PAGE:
Step 5: Tips for Grouting Stone Veneer

Eldorado Stone loves helping clients choose the perfect stone veneer for their remodeling projects. A  stone veneer wall is an incredible addition to any area of any style home, and there are countless options for you to choose from on our online gallery. 

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Installing a stone or brick veneer wall can be a DIY project and we have complete installation instructions for you to read on our website. It’s important to understand the work that goes into creating new stone walls, and after you’ve browsed our gallery, you’re sure to find a few possibilities for your home. The finished results of a stone wall remodel can be truly breathtaking.

 

Design Choices

Of course, you’re going to want to choose the best stone for your design and location. As part of this decision, you'll want to consider the stone shape, color, and texture. Once you’ve made your selection and decided which stone to use and where, follow the installation instructions on our website to learn how to correctly install your new stone walls. 

The grout you select (if applicable) will impact the final appearance of a stone veneer wall, so make your grout color and grout technique selections with this in mind.  Always create a small mock up of your stone with the final grout color and technique before beginning your installation.  The impact of grout should not be underestimated, so it's important to know a bit before you begin.

  

Grout Color

Eldorado Stone carries several types of stone veneer in a variety of colors.  When installing stone or brick with a grout joint, you'll need to choose a grout color and technique to finish the job. For example, low-profile, flatter stones, like our CoastalReef are dry-stacked tightly together and don't require grout.  However, the TundraBrick shown above has a grout joint and requires grout to fill in the joints.

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If you opt for a stone with a grout joint, the grout is going to play a critical role in the final appearance of your stone or brick wall. Deciding between a contrasting grout color versus a blending grout color dramatically changes the finished appearance.  For example, a contrasting light color grout used with Ashland TundraBrick, a dark grey brick, will highlight each brick individually.  Where a grey grout with the same product will blend the grey bricks together creating a more uniform darker wall.

The grout color is only half of the grout story.  The various grout techniques are the finishing touch.

 

Grout Techniques

The day your stone veneer wall is finished, it can look modern and clean or rustic and old based on the grout technique you choose.  Picking your grout technique according to the design style you're trying to achieve is an important step in the process.  Again, tighter fitting stones like our CoastalReef will eliminate grout, while stones, such as Fieldledge, look amazing with an over-grout technique.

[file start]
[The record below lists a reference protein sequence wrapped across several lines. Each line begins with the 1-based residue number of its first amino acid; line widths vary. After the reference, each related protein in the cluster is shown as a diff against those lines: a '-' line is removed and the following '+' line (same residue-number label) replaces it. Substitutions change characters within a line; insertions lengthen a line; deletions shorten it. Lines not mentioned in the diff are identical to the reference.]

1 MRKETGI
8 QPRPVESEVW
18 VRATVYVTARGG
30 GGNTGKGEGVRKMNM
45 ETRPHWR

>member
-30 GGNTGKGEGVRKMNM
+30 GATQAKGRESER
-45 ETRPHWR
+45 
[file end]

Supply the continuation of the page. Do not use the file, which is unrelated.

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Once you've selected your grout color and your grout technique, you need to install your stones correctly to accomplish your desired look.  When installing your stone, be sure to to consider the size of the grout joint between the stones.  As a standard, the width of your finger is about the right grout joint size for a brick or other rectangular stone shapes.  With an irregular stone shape, like Cypress Ridge shown above, the grout joint will vary based on how tightly the stones fit together during installation.  

Over-grouting is accomplished by spreading the grout over the outer fine edges of the stones. This blends the stone and grout together softening the overall look of the wall while increasing the role the grout plays in the final color and appearance of the wall.  A standard grout technique strikes back the grout from the face of the stone and exposes the stone edges adding more definition, depth, and shadow play to your stone walls.

 

Joints and Finishing Touches 

After you selected your stone, grout color, and technique, there's one more variable to consider before you start your installation.  Your finishing technique.  This describes how you will finish the grout after you fill the grout joints.  For example, if you selected a standard grout technique, you will fill the grout joints to a point below the face of the stones.  Next, you will wait for the grout to be "thumbprint" dry, meaning that you can press your thumb into the grout and leave a clean thumbprint.  At this point, you have one more decision to make about the finishing touches.  The most common technique for a standard grout installation would be to strike the grout joint with a pointing tool to uniformly spread the grout into the joint.  This completes your standard grout installation.

If you want the best possible results, Eldorado Stone recommends ordering samples of the stones you are considering and doing some test grouting before committing to anything. This way, you can have a better idea of how you’ll need to grout and how the finished product will look.

With the right stone, the right grout, and the proper preparation and technique, your new stone wall can be the new architectural centerpiece of your home.

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